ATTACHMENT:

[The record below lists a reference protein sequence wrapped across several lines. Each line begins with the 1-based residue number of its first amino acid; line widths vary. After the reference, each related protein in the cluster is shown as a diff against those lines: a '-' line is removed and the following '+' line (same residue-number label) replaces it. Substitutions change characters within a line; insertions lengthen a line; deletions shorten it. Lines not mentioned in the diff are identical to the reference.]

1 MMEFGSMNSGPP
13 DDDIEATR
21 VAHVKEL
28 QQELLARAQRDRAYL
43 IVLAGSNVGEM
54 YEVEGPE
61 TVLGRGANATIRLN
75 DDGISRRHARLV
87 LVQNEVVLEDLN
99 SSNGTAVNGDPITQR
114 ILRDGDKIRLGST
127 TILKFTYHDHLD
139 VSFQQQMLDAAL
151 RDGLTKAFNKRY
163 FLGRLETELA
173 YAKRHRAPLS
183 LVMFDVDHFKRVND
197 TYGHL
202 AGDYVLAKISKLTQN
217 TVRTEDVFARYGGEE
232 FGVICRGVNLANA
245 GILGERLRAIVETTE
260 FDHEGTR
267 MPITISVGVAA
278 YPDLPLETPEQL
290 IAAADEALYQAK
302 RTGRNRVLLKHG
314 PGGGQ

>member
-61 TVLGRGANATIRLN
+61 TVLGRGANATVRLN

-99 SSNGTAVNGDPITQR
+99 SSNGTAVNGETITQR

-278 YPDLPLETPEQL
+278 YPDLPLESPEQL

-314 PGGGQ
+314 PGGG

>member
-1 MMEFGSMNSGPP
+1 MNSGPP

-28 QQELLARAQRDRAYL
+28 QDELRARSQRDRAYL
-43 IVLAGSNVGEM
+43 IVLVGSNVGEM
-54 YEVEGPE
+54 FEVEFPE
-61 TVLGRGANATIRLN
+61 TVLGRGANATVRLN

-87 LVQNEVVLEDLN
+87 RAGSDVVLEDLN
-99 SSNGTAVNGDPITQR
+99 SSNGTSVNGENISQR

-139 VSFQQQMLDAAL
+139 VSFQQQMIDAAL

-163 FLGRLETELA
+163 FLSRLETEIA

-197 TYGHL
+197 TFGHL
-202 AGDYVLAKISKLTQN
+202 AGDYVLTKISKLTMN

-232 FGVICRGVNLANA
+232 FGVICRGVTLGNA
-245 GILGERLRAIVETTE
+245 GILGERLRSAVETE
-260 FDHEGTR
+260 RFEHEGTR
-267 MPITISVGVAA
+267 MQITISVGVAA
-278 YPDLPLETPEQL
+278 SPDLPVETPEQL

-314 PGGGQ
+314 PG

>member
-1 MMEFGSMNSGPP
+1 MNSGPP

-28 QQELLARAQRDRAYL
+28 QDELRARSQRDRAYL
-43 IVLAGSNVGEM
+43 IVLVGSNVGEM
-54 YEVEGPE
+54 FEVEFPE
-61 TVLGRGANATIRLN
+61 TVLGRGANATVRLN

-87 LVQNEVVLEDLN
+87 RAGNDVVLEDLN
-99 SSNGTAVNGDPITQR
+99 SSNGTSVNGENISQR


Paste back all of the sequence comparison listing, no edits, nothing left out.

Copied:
[The record below lists a reference protein sequence wrapped across several lines. Each line begins with the 1-based residue number of its first amino acid; line widths vary. After the reference, each related protein in the cluster is shown as a diff against those lines: a '-' line is removed and the following '+' line (same residue-number label) replaces it. Substitutions change characters within a line; insertions lengthen a line; deletions shorten it. Lines not mentioned in the diff are identical to the reference.]

1 MMEFGSMNSGPP
13 DDDIEATR
21 VAHVKEL
28 QQELLARAQRDRAYL
43 IVLAGSNVGEM
54 YEVEGPE
61 TVLGRGANATIRLN
75 DDGISRRHARLV
87 LVQNEVVLEDLN
99 SSNGTAVNGDPITQR
114 ILRDGDKIRLGST
127 TILKFTYHDHLD
139 VSFQQQMLDAAL
151 RDGLTKAFNKRY
163 FLGRLETELA
173 YAKRHRAPLS
183 LVMFDVDHFKRVND
197 TYGHL
202 AGDYVLAKISKLTQN
217 TVRTEDVFARYGGEE
232 FGVICRGVNLANA
245 GILGERLRAIVETTE
260 FDHEGTR
267 MPITISVGVAA
278 YPDLPLETPEQL
290 IAAADEALYQAK
302 RTGRNRVLLKHG
314 PGGGQ

>member
-61 TVLGRGANATIRLN
+61 TVLGRGANATVRLN

-99 SSNGTAVNGDPITQR
+99 SSNGTAVNGETITQR

-278 YPDLPLETPEQL
+278 YPDLPLESPEQL

-314 PGGGQ
+314 PGGG

>member
-1 MMEFGSMNSGPP
+1 MNSGPP

-28 QQELLARAQRDRAYL
+28 QDELRARSQRDRAYL
-43 IVLAGSNVGEM
+43 IVLVGSNVGEM
-54 YEVEGPE
+54 FEVEFPE
-61 TVLGRGANATIRLN
+61 TVLGRGANATVRLN

-87 LVQNEVVLEDLN
+87 RAGSDVVLEDLN
-99 SSNGTAVNGDPITQR
+99 SSNGTSVNGENISQR

-139 VSFQQQMLDAAL
+139 VSFQQQMIDAAL

-163 FLGRLETELA
+163 FLSRLETEIA

-197 TYGHL
+197 TFGHL
-202 AGDYVLAKISKLTQN
+202 AGDYVLTKISKLTMN

-232 FGVICRGVNLANA
+232 FGVICRGVTLGNA
-245 GILGERLRAIVETTE
+245 GILGERLRSAVETE
-260 FDHEGTR
+260 RFEHEGTR
-267 MPITISVGVAA
+267 MQITISVGVAA
-278 YPDLPLETPEQL
+278 SPDLPVETPEQL

-314 PGGGQ
+314 PG

>member
-1 MMEFGSMNSGPP
+1 MNSGPP

-28 QQELLARAQRDRAYL
+28 QDELRARSQRDRAYL
-43 IVLAGSNVGEM
+43 IVLVGSNVGEM
-54 YEVEGPE
+54 FEVEFPE
-61 TVLGRGANATIRLN
+61 TVLGRGANATVRLN

-87 LVQNEVVLEDLN
+87 RAGNDVVLEDLN
-99 SSNGTAVNGDPITQR
+99 SSNGTSVNGENISQR